If you're not quite sure what bug you're looking at, read below for help in identifying the katydid insect. In the quiet stillness of the night, the sound “Katy did, Katy did, Katy didn’t,” suddenly rings out. The male katydid is sending out his mating call. They sing by rubbing one wing along the toothed edge at the bottom of the other wing, a method called stridulation. A female katydid looking for romance will answer his song.
Katydid is an insect related to crickets and grasshoppers. They have the same strong large hind legs and can jump. They are also identified by their thin delicate antennae and the hooked sword like organ called an ovipositor. This is the egg-laying structure of the female. They laid eggs in rows of two on twigs. The eggs are flat and gray to brown in color.
The katydid can be one to five inches depending of the individual species. The antennae are two or three times the length of the body. They have four wings that are folded length wise when at rest. The wings are delicate and extend far beyond the body. They hear through ears known as tympana located on their front legs. They are nocturnal and eat leaves, flowers, the stems, and fruits of many plants and trees. Katydids will also eat other insects.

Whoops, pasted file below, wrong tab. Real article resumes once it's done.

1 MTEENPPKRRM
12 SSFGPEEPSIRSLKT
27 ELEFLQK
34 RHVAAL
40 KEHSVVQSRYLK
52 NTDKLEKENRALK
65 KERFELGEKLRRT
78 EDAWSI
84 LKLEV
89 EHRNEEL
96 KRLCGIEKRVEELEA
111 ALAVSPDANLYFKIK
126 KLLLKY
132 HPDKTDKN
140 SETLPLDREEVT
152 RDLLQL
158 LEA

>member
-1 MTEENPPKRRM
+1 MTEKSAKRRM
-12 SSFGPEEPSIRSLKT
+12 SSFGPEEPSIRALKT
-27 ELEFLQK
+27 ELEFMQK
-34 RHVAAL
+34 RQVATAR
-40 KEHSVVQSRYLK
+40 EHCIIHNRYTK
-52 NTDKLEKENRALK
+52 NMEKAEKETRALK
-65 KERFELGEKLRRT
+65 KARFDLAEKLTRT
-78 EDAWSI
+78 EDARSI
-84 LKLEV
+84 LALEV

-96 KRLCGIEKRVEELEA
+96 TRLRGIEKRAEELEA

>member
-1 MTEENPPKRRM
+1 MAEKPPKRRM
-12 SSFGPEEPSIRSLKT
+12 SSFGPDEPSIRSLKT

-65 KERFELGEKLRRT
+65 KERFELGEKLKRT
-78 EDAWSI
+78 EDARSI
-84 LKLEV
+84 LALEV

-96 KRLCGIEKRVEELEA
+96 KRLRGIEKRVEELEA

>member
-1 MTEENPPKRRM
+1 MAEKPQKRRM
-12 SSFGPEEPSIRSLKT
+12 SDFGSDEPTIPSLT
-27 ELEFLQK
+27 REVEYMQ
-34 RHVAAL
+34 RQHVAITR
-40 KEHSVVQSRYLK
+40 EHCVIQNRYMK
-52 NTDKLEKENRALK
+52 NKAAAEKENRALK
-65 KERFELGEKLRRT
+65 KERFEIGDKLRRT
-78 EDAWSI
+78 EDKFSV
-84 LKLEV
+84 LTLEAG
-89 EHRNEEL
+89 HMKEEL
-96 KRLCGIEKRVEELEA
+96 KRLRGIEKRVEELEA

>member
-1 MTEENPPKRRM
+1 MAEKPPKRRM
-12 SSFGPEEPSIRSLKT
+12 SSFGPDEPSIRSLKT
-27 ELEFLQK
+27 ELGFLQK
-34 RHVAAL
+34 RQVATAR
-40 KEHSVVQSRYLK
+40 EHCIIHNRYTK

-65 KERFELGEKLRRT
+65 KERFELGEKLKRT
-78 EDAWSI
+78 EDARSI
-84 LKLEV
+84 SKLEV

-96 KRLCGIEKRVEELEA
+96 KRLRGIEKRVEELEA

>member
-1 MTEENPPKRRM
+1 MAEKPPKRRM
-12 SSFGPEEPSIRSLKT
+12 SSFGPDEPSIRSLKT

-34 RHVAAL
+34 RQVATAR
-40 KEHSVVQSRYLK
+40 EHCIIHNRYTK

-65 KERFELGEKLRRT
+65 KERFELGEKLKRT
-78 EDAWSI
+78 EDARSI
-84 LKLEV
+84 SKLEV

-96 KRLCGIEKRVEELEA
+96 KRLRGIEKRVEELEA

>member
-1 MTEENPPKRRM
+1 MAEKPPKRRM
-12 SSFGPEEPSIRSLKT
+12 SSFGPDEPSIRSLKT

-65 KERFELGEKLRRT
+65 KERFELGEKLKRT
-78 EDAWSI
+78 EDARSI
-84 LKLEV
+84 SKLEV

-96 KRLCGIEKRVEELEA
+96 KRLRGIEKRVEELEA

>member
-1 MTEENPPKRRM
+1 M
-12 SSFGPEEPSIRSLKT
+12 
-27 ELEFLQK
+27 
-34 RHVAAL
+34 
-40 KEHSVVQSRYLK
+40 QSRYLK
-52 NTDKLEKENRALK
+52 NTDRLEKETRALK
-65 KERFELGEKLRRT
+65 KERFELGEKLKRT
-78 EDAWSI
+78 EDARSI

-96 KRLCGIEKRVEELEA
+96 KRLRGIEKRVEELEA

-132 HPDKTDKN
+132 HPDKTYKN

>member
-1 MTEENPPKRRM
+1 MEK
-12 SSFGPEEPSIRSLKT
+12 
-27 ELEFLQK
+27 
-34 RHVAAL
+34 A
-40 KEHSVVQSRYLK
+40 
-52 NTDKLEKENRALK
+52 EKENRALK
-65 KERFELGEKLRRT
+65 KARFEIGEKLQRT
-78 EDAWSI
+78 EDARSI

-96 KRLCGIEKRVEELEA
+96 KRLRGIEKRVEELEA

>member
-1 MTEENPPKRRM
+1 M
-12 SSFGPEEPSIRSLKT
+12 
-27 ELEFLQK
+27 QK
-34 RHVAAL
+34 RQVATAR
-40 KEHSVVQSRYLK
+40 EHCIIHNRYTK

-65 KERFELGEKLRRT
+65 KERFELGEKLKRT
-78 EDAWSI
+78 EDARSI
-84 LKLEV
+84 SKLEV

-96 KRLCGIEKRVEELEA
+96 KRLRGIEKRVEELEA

The average katydid is green, although some will also have brown markings. However you can find species that are gray, tan, brown, or even pink. Their color and leaf-like appearance make them masters of camouflage. They are hard to see, but their song gives them away.
There are many legends about their song. One is that a girl called Katy murdered her cheating boyfriend and the other woman. Another story is that Katy and her husband were found dead in their cottage. There was no evidence. But the village thought Katy did it. The insects agreed with the verdict. They spread the word that "Katy did it.! Katy did it."